Girlguiding And The New Promise
Girlguiding has changed its Promise to welcome everyone, regardless of belief and culture. Hooray for a Promise that lets girl guides speak their own truth.
This week Girlguiding announced the outcome of their public Promise Consultation, which has resulted in a monumental change in the wording of the Promise. The pledge to ‘love my god’ has been replaced with ‘to be true to myself and develop my beliefs,’ and the girls are now asked to serve their ‘community’ instead of ‘country.’
Representatives have explained quite clearly that the aim of this change is to ensure Girlguiding is welcoming to everyone, regardless of their faith, or lack of it.
A noble intention, but of course an organisation as steeped in tradition as Girlguiding was never going to be allowed to progress without at least some resistance (despite the fact the Promise has been altered no less than 11 times in the last hundred years).
Frankly, I’ve been quite disturbed by the amount of ‘PC gone mad’ comments coming from within the organisation itself. It’s quite clear that many were operating under the false assumption that Girlguiding was primarily a Christian movement.
I have seen a few people who are so outraged by this new, inclusive Promise that they are threatening to leave the organisation for good. I can’t pretend that I’ll be sorry to see the back of them. If you are that strongly opposed to a gesture which aims to reach out to girls of all faiths and cultures, I have to question your motivation for getting involved in the first place.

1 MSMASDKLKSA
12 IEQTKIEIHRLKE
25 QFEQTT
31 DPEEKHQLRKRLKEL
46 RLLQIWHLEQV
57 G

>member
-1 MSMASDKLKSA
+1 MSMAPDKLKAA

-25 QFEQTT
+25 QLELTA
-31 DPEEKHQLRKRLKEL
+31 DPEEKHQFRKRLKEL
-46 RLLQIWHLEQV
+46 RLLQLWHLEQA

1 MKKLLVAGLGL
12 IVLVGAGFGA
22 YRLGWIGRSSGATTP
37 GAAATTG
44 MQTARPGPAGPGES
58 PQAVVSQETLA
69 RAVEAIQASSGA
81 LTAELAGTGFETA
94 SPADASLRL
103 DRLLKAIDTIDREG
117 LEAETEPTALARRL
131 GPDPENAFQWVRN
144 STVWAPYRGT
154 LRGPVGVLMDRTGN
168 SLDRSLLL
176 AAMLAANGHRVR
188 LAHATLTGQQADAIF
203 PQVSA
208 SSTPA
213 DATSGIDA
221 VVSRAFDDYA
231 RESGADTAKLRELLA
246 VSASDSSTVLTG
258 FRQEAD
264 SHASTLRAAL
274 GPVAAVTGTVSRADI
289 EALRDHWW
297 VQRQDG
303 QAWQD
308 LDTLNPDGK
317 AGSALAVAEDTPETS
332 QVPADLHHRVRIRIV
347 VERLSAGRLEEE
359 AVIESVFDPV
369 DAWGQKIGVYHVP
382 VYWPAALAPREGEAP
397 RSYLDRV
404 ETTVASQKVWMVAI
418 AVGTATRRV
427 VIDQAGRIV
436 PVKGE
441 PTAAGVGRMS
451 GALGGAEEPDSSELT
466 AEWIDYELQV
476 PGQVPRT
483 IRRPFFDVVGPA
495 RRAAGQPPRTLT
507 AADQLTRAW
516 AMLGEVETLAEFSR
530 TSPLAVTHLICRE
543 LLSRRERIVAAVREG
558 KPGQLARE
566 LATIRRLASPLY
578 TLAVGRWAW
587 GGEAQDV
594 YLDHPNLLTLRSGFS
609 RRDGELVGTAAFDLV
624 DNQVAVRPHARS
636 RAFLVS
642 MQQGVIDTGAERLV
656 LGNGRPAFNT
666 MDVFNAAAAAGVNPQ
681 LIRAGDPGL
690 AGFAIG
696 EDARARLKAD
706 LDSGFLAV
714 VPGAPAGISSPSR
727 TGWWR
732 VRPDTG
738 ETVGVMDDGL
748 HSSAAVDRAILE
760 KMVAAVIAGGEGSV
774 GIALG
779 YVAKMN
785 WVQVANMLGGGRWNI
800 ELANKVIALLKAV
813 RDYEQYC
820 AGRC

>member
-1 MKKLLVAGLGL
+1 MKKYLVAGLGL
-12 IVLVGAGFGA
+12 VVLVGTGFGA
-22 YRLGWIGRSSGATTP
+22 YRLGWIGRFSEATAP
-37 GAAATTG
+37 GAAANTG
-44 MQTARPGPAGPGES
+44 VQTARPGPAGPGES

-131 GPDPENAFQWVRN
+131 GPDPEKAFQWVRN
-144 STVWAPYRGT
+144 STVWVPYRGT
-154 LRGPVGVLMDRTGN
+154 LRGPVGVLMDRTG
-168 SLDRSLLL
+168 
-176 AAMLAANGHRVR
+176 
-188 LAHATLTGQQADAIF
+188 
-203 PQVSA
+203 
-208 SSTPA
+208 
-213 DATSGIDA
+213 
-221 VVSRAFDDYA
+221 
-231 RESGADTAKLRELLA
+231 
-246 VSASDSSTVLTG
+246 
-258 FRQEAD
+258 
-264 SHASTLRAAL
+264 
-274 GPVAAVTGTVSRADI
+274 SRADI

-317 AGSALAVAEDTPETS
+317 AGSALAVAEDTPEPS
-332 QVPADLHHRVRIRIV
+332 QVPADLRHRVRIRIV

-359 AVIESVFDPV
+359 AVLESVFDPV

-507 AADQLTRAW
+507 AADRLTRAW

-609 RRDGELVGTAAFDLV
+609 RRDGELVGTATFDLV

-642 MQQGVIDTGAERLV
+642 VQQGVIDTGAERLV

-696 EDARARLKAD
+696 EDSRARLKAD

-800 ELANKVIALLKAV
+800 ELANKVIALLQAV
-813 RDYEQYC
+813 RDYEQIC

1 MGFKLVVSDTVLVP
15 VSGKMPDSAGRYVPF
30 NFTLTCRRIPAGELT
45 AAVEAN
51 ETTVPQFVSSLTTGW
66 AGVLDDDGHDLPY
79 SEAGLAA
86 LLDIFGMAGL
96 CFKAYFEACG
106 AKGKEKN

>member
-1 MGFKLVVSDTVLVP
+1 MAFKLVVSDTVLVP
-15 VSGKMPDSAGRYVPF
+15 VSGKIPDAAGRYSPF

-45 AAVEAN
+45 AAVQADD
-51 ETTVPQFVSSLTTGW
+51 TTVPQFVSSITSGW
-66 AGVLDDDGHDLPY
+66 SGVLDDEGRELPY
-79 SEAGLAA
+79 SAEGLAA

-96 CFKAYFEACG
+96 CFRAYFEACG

Updating the Girlguiding Promise is a lovely and inclusive thing to do. Find out more about feminism and inclusivity in Girlguiding and get involved today.
I felt such a fraud getting up in front of the girls to make my Promise to a god I didn’t believe in, when I am always telling them to be honest. Girlguiding above all else should be a place where girls can feel that they are accepted as they are. Some come to us as young as 5 years old, and in my opinion this is far too young for them to have fixed ideas about their beliefs. I will be more than happy to help them develop their spiritual side in the same way that we help them to develop their confidence, creativity and new skills, and will feel much more comfortable doing this now that I am not tied to a predominately Christian narrative.
Any doubts being raised that the girls will find this new Promise too difficult to understand are, in my opinion, vastly underestimating them. They are growing up in 2013, when I told them I was getting married the first thing they asked was ‘are you marrying a man or a lady?’ They are modern young women who need a modern promise that reflects the world they are growing up in, and I’m proud to be part of an organisation that is committed to growing with them.